The discovery of radioactivity
a century ago opened up a new field in science, that of the atomic nucleus,
which culminated 40 years later in the discovery of fission, and its practical
consequences in the form of nuclear weapons and nuclear power reactors.
That remains still the focus of news media as it influences international
politics and national energy policies. However, nuclear science has contributed
much more to our daily life as it has penetrated into practically every
important area, sometimes in a pioneering way sometimes by providing completely
new solutions to old problems: from the history of the universe and our
civilisation to methods of food production and to our health from youth
to old age. It is a fascinating field continuously developing. Nuclear
chemistry is an important part of this.
The subject of this book has it roots in chemistry and in nuclear science. Since every chemical element can be made radioactive and followed through chemical reactions by means of this property, radiochemistry has contributed to most areas of chemistry. Nuclear chemistry - according to a definition by Ernst Rutherford – includes all changes in elemental composition by nuclear reactions.
We simply define radiochemistry and nuclear chemistry by the content of this book, which is primarily written for chemists. The content contains fundamental chapters followed by those devoted to applications. Each chapter ends with a section of exercises (with answers) and literature references. An historic introduction (Ch.1) leads to chapters on stable isotopes and isotope separation, on unstable isotopes and radioactivity, and on radionuclides in nature (Ch. 2-5). Nuclear radiation – emission, absorbance, chemical effects (radiation chemistry), detection and uses – is covered in four chapters (Ch. 6-9). This is followed by several chapters on elementary particles, nuclear structure, nuclear reactions and the production of new atoms (radio-nuclides of known elements as well as the transuranium ones) in the laboratory and in cosmos (Ch. 10-17). Before the four final chapters on nuclear energy and its environmental effects (Ch. 19-22), we have inserted a chapter on radiation biology and radiation protection (Ch. 18). Chapter 18 thus ends the fundamental part of radiochemistry; it is essential to all students who want to use radionuclides in scientific research. By this arrangement, the book is subdivided into 3 parts: fundamental radiochemistry, nuclear reactions, and applied nuclear energy. We hope that this shall satisfy teachers with different educational goals.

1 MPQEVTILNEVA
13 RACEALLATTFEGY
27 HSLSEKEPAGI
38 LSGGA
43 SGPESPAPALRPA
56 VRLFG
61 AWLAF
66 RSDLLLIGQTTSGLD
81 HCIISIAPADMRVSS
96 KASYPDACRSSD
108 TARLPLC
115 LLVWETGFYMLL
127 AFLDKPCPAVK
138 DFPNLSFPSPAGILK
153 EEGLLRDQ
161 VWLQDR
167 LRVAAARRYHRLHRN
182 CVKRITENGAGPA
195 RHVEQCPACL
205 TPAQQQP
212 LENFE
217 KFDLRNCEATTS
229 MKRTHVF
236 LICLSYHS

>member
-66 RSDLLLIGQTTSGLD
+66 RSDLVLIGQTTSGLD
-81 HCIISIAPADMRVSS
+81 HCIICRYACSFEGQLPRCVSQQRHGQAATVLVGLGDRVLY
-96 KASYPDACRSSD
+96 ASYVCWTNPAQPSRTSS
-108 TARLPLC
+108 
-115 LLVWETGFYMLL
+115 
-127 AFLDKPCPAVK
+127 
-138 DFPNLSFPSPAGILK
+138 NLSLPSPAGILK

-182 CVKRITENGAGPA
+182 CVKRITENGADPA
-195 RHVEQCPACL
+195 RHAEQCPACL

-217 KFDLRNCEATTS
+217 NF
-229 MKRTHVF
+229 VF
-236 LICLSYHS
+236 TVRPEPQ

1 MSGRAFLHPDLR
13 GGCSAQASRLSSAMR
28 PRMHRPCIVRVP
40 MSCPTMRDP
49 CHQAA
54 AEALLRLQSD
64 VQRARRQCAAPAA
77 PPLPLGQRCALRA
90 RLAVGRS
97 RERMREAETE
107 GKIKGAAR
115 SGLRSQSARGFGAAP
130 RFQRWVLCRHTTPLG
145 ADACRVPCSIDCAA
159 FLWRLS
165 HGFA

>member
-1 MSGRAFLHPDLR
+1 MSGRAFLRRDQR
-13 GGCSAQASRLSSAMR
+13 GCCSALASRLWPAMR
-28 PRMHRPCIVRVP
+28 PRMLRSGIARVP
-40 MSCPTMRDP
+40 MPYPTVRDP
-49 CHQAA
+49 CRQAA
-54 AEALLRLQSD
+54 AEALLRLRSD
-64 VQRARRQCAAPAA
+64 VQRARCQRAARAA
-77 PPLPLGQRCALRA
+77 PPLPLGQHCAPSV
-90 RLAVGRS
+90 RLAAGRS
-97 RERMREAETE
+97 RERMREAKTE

The first edition of this book appeared in 1980, and the second edition in 1995. In this third edition we have followed the outline of the second edition. All chapters have been revised, some fundamental ones rather little, but some applied ones more extensively. As the second edition has been scrutinized in years of student courses, we hope that the figures and examples in the text are now as free of errors as it is possible to achieve in a book with extensive numerical information.
During the years we have received input to our book from researchers, students and teachers from all over the world, both orally and in writing. We have added, corrected or subtracted according to their advice. To make a list of all these contributors would inevitably lead to regrettable omission of some names. To avoid such unfortunate mistakes, we thank everyone who has helped in this way but name none.
We dedicate our book to the memory of Glenn T. Seaborg (1911-2000) who during his life inspired generations of young scientists to engage in nuclear and radiochemistry to the benefit of mankind. His contributions and his example shall be important for generations to come.
Tallahassee, Florida, and Göteborg, Sweden, July 2001
Gregory Choppin, Jan-Olov Liljenzin, Jan Rydberg